European nations are setting a new benchmark for neglect in the face of the worst humanitarian crisis of our time.

“With a clamor of bells that set the swallows soaring, the Festival of Summer came to the city” – the fabled city of Omelas. It was a marvelous city, the ornament of the world – as it were, with joyous people and brightly colored houses with “red roofs and painted walls, between old moss-grown gardens and under avenues of trees, past great parks and public buildings…the people went dancing, the procession was a dance. Children dodged in and out, their high calls rising like the swallows’ crossing flights, over the music and the singing.”

It was paradise. At least, that is how legendary American author Ursula K. Le Guin describes it in her breathtaking short-story The Ones Who Walk Away.

Similarly, Europe, too, is fancied. Perceived as a fairy-tale land of freedom, equality and hope – loved, by some, the way mothers are. Understandably so, by those with empty stomachs and sad, longing eyes.

Yet, Ursula’s novella offers a ghastly twist; a moral outrage, necessary for happiness to stay in the city. The wondrous, imaginary city of Omelas, conceals a beastly truth below its foundations. Nothing less than a stark-naked, skeletal, imbecile child, who is confined to a dark, reeking, subterranean room beneath the city.

The doomed child, under no circumstances, must be allowed to leave or, even, be treated kindly – for that would remove the peoples’ joy. In that Faustian bargain, concerning a glorious metropolis and its wretched underbelly, are striking parallels between the imaginary dreamland of Omelas and present-day Europe. Both utopias – if you will, whether fantasy or real, conceal dystopian undercurrents and painful, ugly truths: either as an unclothed, sickly young child immersed in its own excrement, or, in actuality, as child refugees in Europe, who are victims of rape, sexual exploitation and slavery.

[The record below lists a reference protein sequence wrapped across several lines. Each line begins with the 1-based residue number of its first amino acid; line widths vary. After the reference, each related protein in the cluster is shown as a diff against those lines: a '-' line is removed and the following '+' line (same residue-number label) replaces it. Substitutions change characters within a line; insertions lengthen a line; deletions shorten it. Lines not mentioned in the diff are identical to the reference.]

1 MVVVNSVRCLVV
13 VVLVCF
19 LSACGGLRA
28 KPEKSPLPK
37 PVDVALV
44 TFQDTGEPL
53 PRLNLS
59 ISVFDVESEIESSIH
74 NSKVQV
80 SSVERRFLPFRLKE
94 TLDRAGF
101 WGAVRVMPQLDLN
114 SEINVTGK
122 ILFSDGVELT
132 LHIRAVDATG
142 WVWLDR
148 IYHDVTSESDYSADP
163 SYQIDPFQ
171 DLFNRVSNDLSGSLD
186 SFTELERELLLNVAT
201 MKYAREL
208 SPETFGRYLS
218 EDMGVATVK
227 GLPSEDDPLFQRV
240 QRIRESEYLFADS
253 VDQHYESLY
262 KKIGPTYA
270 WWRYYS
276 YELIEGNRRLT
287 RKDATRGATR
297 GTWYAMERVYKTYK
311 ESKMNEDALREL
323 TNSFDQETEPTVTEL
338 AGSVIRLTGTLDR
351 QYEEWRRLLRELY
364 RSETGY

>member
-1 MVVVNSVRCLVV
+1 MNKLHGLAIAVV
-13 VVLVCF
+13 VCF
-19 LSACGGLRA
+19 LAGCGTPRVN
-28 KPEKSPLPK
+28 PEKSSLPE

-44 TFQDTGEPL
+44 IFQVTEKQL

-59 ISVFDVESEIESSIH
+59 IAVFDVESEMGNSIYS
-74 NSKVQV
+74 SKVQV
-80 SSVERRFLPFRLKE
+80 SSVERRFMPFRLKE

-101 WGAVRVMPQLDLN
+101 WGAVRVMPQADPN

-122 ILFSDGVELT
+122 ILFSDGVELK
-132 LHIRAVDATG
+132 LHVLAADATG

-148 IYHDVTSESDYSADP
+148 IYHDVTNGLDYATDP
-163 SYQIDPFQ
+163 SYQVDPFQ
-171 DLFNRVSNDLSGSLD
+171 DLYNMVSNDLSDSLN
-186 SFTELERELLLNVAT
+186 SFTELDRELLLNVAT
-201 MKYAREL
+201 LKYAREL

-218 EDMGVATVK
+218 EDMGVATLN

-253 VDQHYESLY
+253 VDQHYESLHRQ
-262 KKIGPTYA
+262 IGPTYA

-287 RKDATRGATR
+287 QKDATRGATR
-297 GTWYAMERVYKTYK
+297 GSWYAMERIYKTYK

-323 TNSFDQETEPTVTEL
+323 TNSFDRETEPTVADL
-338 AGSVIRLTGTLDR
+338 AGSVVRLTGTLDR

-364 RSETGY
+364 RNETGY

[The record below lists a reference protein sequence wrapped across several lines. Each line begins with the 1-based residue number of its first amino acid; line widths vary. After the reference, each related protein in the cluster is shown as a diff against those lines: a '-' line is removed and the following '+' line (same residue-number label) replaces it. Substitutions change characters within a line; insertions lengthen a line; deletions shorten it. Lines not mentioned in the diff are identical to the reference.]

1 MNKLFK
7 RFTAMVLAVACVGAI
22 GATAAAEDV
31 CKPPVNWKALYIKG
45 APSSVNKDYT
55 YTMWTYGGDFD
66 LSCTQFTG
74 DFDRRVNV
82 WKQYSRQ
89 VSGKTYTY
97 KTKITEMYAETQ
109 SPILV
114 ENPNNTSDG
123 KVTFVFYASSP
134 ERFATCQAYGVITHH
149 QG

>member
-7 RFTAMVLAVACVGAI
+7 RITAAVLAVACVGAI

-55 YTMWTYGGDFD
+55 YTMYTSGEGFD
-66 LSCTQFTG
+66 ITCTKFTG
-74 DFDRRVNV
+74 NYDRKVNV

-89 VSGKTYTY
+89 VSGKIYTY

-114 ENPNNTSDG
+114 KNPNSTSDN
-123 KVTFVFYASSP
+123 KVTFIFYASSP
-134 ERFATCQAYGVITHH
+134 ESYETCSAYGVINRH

Essentially, at the heart of the matter is an ethical dilemma, originally posed by philosopher William James: If all could be made blissfully happy on the account of another’s misery, would we accept it?

Both, the city of Omelas that tortures a stunted adolescent and Europe with its abhorrent disregard for child refugees, shakes our moral foundations to its core. Either by questioning the ways in which vulgarity is normalized or how ethical protestations, eventually, give way to pragmatism – no matter the cost.

Throughout the European Union, whether in ItalyGreeceFrance or elsewhere, child refugee abuse involves a wide-range of crimes; trafficking, sexual exploitation, enforced prostitution, organ trafficking, benefits fraud, forced labour, slavery, begging, drug running, pickpocketing and theft.